Financially strapped operator of Mass. hospitals strikes potential deal with insurance company

STOUGHTON, Mass. — Steward Health Care may have found a way to fix its financial problems.

The Massachusetts hospital operator has struck a deal to sell its physician network to insurance company Optum. But the potential deal won’t be enough to save one local facility.

New England Sinai Hospital is set to close its doors for good next Tuesday — that isn’t changing with this potential new deal.

While the proposal between Steward Health Care and Optum is in the works, it still needs all kinds of approval.

Steward operates nine healthcare facilities across Massachusetts.

Boston 25 News has been reporting for months now how the company says it doesn’t have the money to keep them open, even after receiving $675 million in COVID-19 relief money. Steward also announced it found some bridge financing last month, but didn’t reveal too many details.

This proposed sale of a doctors’ group called Stewardship Health to Optum could now help shore up its finances. A commission will have 30 days to assess and review the transaction.

The proposed deal will be closely scrutinized here in Massachusetts, where some political leaders, including Gov. Maura Healey, have accused Steward of prioritizing shareholders over public health.

Sen. Ed Markey released a statement saying in part, “Optum must demonstrate that it can meet the even greater responsibility to preserve and protect health care access in the commonwealth, and I hope they will live up to that responsibility by controlling costs and putting patients and providers first.”

Markey added he is holding a congressional hearing in Boston next week. He invited Steward’s CEO to testify.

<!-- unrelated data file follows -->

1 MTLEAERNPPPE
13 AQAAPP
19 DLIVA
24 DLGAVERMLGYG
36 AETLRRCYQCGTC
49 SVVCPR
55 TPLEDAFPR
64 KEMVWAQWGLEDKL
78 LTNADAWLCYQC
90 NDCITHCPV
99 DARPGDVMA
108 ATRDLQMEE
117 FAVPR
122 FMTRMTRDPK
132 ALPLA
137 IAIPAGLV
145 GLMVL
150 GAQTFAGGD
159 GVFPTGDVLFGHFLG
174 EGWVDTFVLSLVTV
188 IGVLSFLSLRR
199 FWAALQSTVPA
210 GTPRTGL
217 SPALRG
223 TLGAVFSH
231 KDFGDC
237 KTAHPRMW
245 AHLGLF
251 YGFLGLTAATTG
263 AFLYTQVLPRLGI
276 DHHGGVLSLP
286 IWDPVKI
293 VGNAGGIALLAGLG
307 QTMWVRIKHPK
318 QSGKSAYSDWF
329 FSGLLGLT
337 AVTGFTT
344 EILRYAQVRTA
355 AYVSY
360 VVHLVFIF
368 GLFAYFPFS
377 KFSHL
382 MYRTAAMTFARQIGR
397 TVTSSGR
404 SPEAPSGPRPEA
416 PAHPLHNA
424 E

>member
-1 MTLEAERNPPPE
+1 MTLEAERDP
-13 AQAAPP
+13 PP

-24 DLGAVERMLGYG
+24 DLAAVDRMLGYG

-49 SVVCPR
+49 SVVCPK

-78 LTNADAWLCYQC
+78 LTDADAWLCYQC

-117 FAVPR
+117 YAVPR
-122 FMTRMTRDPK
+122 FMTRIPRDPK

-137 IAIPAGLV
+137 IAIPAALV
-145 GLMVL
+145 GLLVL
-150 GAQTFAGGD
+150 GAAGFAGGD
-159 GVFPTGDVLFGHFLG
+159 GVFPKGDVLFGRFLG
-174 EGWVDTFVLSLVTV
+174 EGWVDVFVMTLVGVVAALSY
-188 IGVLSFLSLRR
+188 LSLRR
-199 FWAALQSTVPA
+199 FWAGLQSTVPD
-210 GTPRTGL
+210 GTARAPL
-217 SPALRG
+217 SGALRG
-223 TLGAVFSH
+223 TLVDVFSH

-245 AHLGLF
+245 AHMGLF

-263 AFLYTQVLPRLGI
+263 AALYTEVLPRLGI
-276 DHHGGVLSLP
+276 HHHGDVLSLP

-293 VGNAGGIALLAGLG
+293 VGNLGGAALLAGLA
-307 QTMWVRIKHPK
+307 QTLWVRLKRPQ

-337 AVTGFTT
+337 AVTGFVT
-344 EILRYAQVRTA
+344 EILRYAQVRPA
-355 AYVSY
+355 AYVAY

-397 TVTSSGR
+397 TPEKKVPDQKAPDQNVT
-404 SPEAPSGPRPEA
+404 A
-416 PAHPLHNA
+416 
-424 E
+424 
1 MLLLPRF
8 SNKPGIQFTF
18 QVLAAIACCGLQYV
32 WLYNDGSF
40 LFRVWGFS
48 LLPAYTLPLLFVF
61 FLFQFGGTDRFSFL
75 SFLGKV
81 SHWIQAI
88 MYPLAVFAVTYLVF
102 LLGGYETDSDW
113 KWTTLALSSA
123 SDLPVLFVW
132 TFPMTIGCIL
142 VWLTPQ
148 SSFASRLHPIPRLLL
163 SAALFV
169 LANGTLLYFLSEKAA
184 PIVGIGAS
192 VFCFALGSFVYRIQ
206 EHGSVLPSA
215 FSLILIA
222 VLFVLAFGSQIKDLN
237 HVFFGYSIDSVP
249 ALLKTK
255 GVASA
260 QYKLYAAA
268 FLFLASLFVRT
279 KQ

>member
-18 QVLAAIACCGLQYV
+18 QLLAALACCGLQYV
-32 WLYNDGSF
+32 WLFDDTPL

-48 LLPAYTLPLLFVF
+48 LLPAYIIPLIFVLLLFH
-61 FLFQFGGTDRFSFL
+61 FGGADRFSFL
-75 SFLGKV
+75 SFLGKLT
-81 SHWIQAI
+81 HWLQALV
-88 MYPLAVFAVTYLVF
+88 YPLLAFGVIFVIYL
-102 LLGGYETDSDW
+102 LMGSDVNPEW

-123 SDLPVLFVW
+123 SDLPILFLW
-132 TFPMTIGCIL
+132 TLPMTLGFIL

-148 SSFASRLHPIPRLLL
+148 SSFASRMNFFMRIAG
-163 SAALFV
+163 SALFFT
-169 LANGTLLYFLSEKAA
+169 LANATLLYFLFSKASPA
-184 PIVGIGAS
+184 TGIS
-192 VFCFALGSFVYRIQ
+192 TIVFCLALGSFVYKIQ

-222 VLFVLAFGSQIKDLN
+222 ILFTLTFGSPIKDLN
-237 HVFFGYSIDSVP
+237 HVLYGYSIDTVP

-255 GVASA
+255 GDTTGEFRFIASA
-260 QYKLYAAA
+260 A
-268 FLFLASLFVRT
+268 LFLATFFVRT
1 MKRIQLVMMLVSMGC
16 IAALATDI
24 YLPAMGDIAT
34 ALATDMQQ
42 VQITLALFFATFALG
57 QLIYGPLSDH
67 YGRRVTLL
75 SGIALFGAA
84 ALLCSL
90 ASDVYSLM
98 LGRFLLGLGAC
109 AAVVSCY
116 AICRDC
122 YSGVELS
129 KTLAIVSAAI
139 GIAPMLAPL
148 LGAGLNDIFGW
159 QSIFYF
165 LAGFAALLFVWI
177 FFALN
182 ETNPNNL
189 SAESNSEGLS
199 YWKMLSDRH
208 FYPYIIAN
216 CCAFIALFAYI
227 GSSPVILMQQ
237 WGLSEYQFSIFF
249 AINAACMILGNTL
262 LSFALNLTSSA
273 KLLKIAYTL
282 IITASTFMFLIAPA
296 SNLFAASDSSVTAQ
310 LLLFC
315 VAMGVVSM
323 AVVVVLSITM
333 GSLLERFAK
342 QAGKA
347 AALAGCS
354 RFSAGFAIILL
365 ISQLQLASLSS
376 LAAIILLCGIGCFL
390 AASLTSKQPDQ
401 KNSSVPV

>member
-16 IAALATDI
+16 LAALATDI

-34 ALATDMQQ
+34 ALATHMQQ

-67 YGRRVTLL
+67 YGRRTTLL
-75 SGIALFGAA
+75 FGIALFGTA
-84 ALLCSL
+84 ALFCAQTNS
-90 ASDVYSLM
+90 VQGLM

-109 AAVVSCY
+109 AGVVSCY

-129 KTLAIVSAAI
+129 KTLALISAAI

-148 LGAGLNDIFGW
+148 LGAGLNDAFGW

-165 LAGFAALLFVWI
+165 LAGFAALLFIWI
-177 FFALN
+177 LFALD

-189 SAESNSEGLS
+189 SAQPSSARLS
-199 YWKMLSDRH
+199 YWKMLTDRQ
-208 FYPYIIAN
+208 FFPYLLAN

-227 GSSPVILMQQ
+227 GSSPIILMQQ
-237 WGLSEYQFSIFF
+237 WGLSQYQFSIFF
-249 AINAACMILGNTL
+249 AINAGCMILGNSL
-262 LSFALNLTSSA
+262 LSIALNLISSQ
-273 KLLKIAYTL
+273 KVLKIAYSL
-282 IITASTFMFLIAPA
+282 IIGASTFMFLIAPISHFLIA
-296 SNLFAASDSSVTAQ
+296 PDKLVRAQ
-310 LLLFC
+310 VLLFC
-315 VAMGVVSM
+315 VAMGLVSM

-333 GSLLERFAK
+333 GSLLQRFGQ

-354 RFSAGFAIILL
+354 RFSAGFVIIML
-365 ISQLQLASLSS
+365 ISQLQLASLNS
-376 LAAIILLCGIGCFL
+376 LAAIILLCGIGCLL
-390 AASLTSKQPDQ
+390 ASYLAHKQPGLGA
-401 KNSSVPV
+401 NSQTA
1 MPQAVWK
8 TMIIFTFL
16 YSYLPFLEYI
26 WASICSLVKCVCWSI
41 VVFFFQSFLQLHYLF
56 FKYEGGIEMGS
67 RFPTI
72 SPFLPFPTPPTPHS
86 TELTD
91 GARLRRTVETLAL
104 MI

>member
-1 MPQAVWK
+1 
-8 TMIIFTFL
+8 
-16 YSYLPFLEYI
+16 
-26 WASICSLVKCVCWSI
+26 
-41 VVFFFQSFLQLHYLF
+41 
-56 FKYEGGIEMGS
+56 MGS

“Hospitals and the healthcare system are not like any other part of our economy,” Markey said. “These are not widget makers. Healthcare is at the center of the well-being of every family in the Commonwealth and across the country.”

Next week, Markey — along with Sen. Elizabeth Warren — will hold a hearing looking into how Steward, once looked at as a savior of the nine Massachusetts hospitals it took over some 15 years ago, wound up unable to save itself. That hearing will take place on April 3, one day after the closure of Steward’s New England Sinai Hospital in Stoughton.

“You know, Steward did this when they first came into being... and we didn’t ask enough questions,” said Ellen MacInnis, a nurse at St. Elizabeth’s Hospital — owned by Steward — and a member of the Massachusetts Nurses Association. “So lesson learned... we need to ask a lot more questions now.”

Markey said before Steward is allowed to sell off its assets, “guardrails” need to be in place to ensure patients are put before profits.

This is a developing story. Check back for updates as more information becomes available.

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